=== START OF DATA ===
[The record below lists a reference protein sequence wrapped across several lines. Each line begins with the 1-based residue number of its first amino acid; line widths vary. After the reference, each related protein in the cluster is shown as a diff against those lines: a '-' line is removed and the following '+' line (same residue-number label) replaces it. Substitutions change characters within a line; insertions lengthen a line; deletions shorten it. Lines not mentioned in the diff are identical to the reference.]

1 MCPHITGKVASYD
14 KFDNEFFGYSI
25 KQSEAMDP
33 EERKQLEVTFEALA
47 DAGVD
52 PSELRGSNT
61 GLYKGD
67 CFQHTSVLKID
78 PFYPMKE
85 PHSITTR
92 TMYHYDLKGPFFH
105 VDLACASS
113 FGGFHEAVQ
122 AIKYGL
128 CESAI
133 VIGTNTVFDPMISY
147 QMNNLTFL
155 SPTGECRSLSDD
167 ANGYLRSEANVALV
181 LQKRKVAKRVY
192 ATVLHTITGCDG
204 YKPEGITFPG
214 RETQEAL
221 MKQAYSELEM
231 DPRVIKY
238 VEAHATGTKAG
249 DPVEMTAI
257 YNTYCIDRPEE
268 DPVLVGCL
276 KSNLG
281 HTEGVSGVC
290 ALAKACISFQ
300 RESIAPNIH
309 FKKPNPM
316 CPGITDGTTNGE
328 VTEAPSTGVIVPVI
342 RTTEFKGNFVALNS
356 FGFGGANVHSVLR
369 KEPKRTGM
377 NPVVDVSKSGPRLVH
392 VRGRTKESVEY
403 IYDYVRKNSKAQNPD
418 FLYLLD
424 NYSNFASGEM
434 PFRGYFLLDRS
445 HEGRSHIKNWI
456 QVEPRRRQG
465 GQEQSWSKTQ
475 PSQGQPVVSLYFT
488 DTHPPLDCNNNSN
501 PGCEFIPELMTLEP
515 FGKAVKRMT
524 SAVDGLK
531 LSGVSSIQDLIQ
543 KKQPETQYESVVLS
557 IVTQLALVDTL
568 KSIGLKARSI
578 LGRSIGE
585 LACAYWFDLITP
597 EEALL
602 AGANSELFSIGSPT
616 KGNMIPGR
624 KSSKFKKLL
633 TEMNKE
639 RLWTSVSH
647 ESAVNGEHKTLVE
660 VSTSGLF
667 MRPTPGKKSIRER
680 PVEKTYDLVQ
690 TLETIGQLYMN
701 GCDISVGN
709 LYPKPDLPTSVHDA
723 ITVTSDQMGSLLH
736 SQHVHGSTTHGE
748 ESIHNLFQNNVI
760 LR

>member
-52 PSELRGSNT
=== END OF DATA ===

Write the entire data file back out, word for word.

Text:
[The record below lists a reference protein sequence wrapped across several lines. Each line begins with the 1-based residue number of its first amino acid; line widths vary. After the reference, each related protein in the cluster is shown as a diff against those lines: a '-' line is removed and the following '+' line (same residue-number label) replaces it. Substitutions change characters within a line; insertions lengthen a line; deletions shorten it. Lines not mentioned in the diff are identical to the reference.]

1 MCPHITGKVASYD
14 KFDNEFFGYSI
25 KQSEAMDP
33 EERKQLEVTFEALA
47 DAGVD
52 PSELRGSNT
61 GLYKGD
67 CFQHTSVLKID
78 PFYPMKE
85 PHSITTR
92 TMYHYDLKGPFFH
105 VDLACASS
113 FGGFHEAVQ
122 AIKYGL
128 CESAI
133 VIGTNTVFDPMISY
147 QMNNLTFL
155 SPTGECRSLSDD
167 ANGYLRSEANVALV
181 LQKRKVAKRVY
192 ATVLHTITGCDG
204 YKPEGITFPG
214 RETQEAL
221 MKQAYSELEM
231 DPRVIKY
238 VEAHATGTKAG
249 DPVEMTAI
257 YNTYCIDRPEE
268 DPVLVGCL
276 KSNLG
281 HTEGVSGVC
290 ALAKACISFQ
300 RESIAPNIH
309 FKKPNPM
316 CPGITDGTTNGE
328 VTEAPSTGVIVPVI
342 RTTEFKGNFVALNS
356 FGFGGANVHSVLR
369 KEPKRTGM
377 NPVVDVSKSGPRLVH
392 VRGRTKESVEY
403 IYDYVRKNSKAQNPD
418 FLYLLD
424 NYSNFASGEM
434 PFRGYFLLDRS
445 HEGRSHIKNWI
456 QVEPRRRQG
465 GQEQSWSKTQ
475 PSQGQPVVSLYFT
488 DTHPPLDCNNNSN
501 PGCEFIPELMTLEP
515 FGKAVKRMT
524 SAVDGLK
531 LSGVSSIQDLIQ
543 KKQPETQYESVVLS
557 IVTQLALVDTL
568 KSIGLKARSI
578 LGRSIGE
585 LACAYWFDLITP
597 EEALL
602 AGANSELFSIGSPT
616 KGNMIPGR
624 KSSKFKKLL
633 TEMNKE
639 RLWTSVSH
647 ESAVNGEHKTLVE
660 VSTSGLF
667 MRPTPGKKSIRER
680 PVEKTYDLVQ
690 TLETIGQLYMN
701 GCDISVGN
709 LYPKPDLPTSVHDA
723 ITVTSDQMGSLLH
736 SQHVHGSTTHGE
748 ESIHNLFQNNVI
760 LR

>member
-52 PSELRGSNT